Thursday, February 2, 2012

This Is Why My Body Is Falling Apart Today

Tonight, my daughter told me she needed my help with a school assignment. Being the incredible, uber-cool dad and spectacular all-around person that I am, I was more than happy to assist. She told me to have a seat and pulled out a notebook. She then reminded me that I had once told her I wanted to be a stuntman when I grew up. This is true and I would have been awesome.

I was the oldest of three boys living in the country. My mother has lots of entertaining stories about the horrors that we put her through. We weren't bad kids; we just loved adventure and the more dangerous the activity, the bigger the thrill. I have blogged about some of these adventures before. Living where we did, we had access to motorcycles, tractors, barn lofts, train tracks and all sorts of things to climb on. We were always climbing and jumping and pushing things a little bit further than most kids.

The crazy things we were doing were difficult enough for my mother to handle, but in 1981 things got much worse (or more fun, depending on how you look at it). That was the year The Fall Guy premiered on ABC.


The Fall Guy starred Lee Majors (3 years after $6 Million Man) as a top Hollywood stuntman who got caught up in all sorts of crazy capers. In addition to foiling crimes and hanging out with beautiful women, he did spectacular stunts for movies in every episode. He would jump off buildings, crash cars, get set on fire and tons of other cool stuff I couldn't wait to try out. Add this show to the fact that I had already been watching Bo and Luke speeding along in the General Lee on The Dukes of Hazzard for 2 years and I was hooked. When my dad rented Burt Reynold's stuntman movie Hooper that same year, there was no stopping me.

YEE-HAW!!!
As the oldest, my younger brothers followed along, which I didn't mind because when one of us got hurt, it was quite handy to have someone available to run and get Mom. Luckily, the injuries were rarely serious. I will cover some of the more grievous injuries in a future post. We had always been daring, but now it was time to actually do things that most people would get injured doing. Before the dream of being a stuntman, I would climb to the top of the barn and stand on the peak just for the fear in my mother's eyes thrill. After I knew what my future had in store for me, I would jump off. Of course, I had to build up to that.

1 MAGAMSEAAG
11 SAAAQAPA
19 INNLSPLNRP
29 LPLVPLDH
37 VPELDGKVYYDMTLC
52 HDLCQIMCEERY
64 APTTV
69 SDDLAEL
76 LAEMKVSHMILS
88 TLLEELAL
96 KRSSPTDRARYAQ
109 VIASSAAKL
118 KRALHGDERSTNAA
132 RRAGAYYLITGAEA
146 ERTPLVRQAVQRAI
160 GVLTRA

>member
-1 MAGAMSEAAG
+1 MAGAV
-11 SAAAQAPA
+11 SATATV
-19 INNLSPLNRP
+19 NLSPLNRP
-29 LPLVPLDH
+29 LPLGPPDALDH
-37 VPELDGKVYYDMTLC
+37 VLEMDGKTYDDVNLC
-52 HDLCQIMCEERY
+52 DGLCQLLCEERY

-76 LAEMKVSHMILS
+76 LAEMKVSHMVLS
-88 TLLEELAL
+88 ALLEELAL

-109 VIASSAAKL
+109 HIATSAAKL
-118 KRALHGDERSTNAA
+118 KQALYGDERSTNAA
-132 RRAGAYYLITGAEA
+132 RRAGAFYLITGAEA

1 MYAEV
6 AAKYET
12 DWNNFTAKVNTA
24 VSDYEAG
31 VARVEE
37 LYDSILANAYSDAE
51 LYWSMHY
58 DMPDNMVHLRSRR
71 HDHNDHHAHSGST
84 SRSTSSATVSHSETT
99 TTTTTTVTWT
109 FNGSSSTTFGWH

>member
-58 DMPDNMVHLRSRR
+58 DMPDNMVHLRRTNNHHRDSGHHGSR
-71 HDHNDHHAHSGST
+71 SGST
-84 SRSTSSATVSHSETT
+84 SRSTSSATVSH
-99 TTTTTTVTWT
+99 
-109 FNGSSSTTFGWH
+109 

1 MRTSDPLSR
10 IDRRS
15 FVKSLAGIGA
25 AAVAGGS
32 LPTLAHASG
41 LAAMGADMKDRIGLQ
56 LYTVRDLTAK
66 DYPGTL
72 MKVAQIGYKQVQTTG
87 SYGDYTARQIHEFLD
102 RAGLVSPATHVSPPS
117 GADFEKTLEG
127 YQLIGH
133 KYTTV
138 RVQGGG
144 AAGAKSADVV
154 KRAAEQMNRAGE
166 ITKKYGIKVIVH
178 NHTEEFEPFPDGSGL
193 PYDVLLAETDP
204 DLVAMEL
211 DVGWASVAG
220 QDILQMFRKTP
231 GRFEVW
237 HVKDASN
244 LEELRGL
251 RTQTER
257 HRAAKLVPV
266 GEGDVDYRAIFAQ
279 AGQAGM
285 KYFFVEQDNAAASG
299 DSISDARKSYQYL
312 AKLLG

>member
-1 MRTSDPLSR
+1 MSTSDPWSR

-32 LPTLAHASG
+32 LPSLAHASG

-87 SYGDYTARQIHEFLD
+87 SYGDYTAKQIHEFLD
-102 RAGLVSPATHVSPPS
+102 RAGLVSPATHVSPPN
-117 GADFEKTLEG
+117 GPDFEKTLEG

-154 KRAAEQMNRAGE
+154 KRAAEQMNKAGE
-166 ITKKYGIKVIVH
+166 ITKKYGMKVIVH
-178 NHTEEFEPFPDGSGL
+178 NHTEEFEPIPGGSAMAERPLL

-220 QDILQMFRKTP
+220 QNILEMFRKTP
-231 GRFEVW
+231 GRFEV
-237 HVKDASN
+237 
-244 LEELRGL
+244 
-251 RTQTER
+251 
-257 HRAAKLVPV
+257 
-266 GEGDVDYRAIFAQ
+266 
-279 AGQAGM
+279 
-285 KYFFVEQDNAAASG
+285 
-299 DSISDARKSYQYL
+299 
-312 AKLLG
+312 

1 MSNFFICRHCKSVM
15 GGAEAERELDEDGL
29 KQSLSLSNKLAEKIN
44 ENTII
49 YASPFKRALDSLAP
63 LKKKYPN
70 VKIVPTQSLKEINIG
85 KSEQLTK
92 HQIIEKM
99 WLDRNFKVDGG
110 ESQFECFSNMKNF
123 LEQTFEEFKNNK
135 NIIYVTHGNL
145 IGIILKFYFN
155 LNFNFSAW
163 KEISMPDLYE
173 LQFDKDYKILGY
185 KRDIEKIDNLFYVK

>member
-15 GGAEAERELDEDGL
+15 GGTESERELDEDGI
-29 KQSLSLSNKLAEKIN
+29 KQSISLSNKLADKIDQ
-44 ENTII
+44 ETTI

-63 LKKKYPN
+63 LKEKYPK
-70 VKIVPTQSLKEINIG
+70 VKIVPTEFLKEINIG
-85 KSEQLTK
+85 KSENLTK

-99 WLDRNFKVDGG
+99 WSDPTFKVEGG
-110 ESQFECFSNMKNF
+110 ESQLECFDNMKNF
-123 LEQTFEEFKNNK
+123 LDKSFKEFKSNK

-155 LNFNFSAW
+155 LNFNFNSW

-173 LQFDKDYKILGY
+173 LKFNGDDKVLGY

We started jumping off the pig barns. One of the barns was about 6 feet tall on one end and a little over 10 feet on the other. We jumped off the low end until we felt that we had the roll technique down and would move our way up to higher and higher parts of the roof. We eventually graduated to the roof of our house and even started jumping out the second story windows of our bedrooms.

Once we were old enough to drive, we practiced getting hit by cars. We started with cars that sat lower to the ground so we could roll over the hood easier. When we decided we had it down to our satisfaction, we would take the hit at 5 mph faster. We increased the speed higher and higher until we knew we could really freak people out by getting run down in a public place (which we did whenever we saw the opportunity).

One day after school, I was taking my friend John home and as we drove around the corner of the building, he said, "Hey, isn't that your brother, Trevor?" I looked, agreed that it was him and hit the gas. I sped across the parking lot and hit him with the passenger corner of my bumper. His legs got swept up, he went over the hood and his back crashed into my windshield. I locked up the brakes and he slid off the front in a heap.

John was freaking out while I got the subtle nod from Trevor that he was okay. As John was trying to help him up, I was screaming about the damage to my broken windshield. I kicked Trevor, drug John back into the car and sped off. The reaction we got from John was worth the months of practice and cost of a new windshield.

As I am telling story after story, my daughter was writing as fast as she could. By this time, her friend Taylor had shown up at our house and she interjected to question the truth to some of the stories, but Kirsten assured her that she had heard them before from both my brothers and our mother. They were true.

Fire Stunt Tip: Diesel burns slower
than gasoline, but it is much hotter.